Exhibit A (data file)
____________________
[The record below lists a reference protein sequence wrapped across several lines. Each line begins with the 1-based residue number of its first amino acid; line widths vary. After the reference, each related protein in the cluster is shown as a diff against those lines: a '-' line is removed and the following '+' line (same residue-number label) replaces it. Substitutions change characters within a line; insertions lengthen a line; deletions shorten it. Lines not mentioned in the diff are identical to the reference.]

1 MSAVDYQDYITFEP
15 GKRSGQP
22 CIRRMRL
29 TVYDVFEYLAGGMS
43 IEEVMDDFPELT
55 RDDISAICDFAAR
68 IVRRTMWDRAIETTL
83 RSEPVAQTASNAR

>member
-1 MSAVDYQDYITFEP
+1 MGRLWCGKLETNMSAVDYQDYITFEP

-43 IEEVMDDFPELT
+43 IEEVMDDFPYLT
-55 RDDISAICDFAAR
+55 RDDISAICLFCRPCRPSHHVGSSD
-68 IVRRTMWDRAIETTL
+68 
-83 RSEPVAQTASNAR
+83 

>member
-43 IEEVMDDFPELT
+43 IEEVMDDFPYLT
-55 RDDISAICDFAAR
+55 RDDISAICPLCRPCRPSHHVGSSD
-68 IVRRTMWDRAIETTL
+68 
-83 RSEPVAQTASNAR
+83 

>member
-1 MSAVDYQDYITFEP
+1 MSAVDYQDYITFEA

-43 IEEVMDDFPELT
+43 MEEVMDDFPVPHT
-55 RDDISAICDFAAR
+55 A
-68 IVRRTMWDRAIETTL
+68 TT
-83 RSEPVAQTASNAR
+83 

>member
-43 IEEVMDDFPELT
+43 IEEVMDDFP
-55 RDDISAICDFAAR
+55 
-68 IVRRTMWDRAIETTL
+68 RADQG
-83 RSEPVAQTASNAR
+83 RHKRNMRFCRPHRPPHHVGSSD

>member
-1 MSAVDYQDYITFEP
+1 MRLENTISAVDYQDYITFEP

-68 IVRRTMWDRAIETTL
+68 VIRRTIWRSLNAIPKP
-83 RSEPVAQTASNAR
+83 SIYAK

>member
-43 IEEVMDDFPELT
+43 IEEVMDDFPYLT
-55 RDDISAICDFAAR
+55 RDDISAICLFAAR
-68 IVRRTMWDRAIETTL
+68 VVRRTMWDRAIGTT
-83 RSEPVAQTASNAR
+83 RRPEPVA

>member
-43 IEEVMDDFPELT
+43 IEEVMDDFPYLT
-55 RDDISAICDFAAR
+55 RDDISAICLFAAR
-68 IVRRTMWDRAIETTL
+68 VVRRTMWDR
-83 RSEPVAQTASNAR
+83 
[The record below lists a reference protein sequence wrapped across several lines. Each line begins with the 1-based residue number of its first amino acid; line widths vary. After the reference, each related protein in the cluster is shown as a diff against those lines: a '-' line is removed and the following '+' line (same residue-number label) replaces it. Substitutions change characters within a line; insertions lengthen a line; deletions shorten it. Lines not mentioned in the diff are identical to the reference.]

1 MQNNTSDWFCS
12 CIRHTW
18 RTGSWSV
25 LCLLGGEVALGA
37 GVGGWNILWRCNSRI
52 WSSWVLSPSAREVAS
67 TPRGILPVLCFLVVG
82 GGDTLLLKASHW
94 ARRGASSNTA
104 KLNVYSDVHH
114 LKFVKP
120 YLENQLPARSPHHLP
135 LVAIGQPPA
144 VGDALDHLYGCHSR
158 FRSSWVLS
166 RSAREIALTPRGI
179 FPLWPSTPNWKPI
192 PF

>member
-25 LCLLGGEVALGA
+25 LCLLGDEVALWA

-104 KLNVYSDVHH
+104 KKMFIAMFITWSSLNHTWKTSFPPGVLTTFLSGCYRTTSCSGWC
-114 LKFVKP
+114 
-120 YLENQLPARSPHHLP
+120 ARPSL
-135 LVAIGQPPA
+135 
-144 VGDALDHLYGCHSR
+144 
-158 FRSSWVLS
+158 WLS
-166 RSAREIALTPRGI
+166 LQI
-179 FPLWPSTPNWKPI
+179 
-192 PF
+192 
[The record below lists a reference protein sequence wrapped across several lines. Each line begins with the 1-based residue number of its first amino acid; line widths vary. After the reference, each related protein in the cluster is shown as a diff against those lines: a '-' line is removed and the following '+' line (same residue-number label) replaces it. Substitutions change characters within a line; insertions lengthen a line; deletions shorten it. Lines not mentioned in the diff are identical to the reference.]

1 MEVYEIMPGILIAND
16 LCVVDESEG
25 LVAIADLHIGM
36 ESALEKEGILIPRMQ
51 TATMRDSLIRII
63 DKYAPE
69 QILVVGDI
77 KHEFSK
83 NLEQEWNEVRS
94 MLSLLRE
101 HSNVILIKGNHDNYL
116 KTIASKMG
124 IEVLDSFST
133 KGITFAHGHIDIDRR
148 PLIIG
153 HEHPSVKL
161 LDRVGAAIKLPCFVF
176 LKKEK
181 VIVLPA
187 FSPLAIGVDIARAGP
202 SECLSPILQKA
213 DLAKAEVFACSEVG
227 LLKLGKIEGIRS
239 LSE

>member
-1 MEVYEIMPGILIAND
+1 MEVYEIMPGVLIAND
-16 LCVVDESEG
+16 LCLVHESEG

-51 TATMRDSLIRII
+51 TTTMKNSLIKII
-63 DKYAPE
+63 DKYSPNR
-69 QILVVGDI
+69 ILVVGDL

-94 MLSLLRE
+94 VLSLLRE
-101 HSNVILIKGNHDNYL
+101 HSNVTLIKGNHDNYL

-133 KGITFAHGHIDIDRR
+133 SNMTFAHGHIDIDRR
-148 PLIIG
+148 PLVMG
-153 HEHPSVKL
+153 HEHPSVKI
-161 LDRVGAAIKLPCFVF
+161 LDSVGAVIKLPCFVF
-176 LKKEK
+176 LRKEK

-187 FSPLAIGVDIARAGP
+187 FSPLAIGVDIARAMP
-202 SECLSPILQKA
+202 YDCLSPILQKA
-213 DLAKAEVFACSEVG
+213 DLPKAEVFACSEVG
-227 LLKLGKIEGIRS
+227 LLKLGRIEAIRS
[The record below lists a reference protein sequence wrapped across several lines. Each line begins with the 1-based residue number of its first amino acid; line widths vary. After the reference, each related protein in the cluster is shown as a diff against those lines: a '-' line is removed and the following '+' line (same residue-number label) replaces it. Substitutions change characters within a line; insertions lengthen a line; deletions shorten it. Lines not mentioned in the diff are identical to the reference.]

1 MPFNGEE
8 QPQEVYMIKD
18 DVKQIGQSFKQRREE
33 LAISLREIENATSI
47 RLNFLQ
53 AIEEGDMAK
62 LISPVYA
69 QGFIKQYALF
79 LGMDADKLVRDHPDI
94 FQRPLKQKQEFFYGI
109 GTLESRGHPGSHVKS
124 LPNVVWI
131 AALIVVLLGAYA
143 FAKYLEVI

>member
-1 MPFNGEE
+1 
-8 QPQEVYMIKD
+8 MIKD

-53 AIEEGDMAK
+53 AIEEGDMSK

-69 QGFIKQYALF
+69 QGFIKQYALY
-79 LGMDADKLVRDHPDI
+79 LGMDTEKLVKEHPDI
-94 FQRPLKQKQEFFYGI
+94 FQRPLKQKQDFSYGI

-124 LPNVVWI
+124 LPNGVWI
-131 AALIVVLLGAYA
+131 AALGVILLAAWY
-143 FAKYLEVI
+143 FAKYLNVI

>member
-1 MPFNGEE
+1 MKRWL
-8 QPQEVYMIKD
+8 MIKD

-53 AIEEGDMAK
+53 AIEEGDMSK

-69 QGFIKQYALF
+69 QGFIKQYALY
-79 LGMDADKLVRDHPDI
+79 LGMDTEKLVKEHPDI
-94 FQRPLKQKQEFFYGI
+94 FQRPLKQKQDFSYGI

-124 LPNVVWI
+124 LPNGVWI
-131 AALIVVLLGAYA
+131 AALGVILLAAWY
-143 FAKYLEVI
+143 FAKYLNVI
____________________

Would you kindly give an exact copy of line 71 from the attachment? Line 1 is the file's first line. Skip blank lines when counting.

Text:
-68 IVRRTMWDRAIETTL